March 25, 2019

Woe to me if I do not share the Gospel (Luke 16 19-31) March 21st homily


  • Being blessed with wealth doesn't mean we are all damned. Fr. Matthew clarifies that the Gospel today has nothing to do with wealth. It is tempting to let our faith become secondary and nothing but an interest. Like the rich man, he could feast everyday, and yet not share it with others. We are feasting too around the treasures of the Church, and we are called to share the goodness of our faith with others in abundance. Woe to us if we do not preach the Gospel and do not share the goodness of our faith. Many who do not know Christ are starving, and they have no idea what they are missing. We are fed and nourished and our bellies are full, and we believe in the hope of eternal life. Father Matthew encourages us to share our faith with those who do not yet know Christ, or who have rejected Him. Let's pray for their conversion because we love them. It's our responsibility!

March 17, 2019

Unique healing (Mark 8 22-26) Feb 20 homily


  • Father Matthew draws a connection between Jesus healing a blind man and the healing of all healings in the sacrament of confession.

February 22, 2019

What kind of soil do you give God - Mark 4 1-20 (Jan 30 homily)


  • Are you giving God good soil in your heart? There's a lifetime worth of wisdom in this parable of the seed, the Word of God, yielding our response to the Word of God and the life of faith. The dispostion of our heart makes all the difference. Father Matthew elaborates on the four groups of people. There are those who have no soil at all, there are those who are open, and receive with joy and sprout quickly yet challenges arise and all is lost, those who are open, and also receive with joy (yet there are thorns and cares of the world which prevent them from continuing on), and those receive with good soil and yield good harvest. This parable helps us to understand the power of our free will, and how faith grows in some, yet not in others. We are responsible to receive the gift of faith and to grow (as we are responsible for our own soul), and also to help others.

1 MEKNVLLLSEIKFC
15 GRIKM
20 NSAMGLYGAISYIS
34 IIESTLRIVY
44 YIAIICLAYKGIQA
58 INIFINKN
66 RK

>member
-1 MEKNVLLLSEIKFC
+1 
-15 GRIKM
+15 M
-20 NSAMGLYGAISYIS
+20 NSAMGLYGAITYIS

February 17, 2019

Beatitudes as pep-talk for the disciples


  • Father Matthew explains that it is important to not over spiritualize the beatitudes. Jesus chooses twelve of his followers to form his team of disciples. He instructs them about what it will be like today and in the future: poverty, persecution, and loss. Jesus explains to them that they will face hards times, but that there will be greater things in store for them later. It's really a pep talk. There will be sacrifice, tears, and ridicule, but it will all be worth it in the end. Families will be left behind to follow Him as one of His disciples. If we experience suffering on the account of being a disciple of Jesus, then it will all be worth it in the end. There is great hope in this, and we are to leap for joy in the midst of hardship while we are trying to spread the Gospel to others.

February 3, 2019

Before I formed you in the womb I knew you


  • How well do you know your Bible? Most Catholics know the life of Jesus very well, but not so much when it comes to the Old Testament. Through today's reading from Jeremiah we can see how relevant the Old Testament can be for us. God tells us that before we were born, God consecrated us. He delcared that we are sacred, holy, and precious in His eyes. Think about the weeks leading up to the birth of your own child, and how exciting it was. Each one of us, like Jeremiah, has the role of being a prophet in our modern community. Father Matthew unpacks the meaning of this in more detail.

January 27, 2019

I Am He - Jesus drops the mic (Luke 4 14-21)


  • This has to be the most memorable mic drop experience ever, two thousand years ago. The one who is the Messiah says clearly, I am He, and now what are you going to do about it? While we know how the story ends, and that Jesus was telling the truth, to say these words at that time was punishable by death. It was so scandalous and shocking, yet he just sat down after saying it. His words and actions demand a dramatic and life changing response from all of us as disciples of Jesus. You and I believe that He is who He says that He is. He is the one who brought us the gift of freedom. Today let us renew our commitment as disciples of Jesus.

January 23, 2019

You are a priest forever (Hebrews 8 17, Psalm 110)


  • How's your priesthood going? We are all priests forever thanks to our baptism. Making prayers and sacrifices for others regularly is the point of this homily.

January 13, 2019

Baptism calls us to mission - Alpha introduced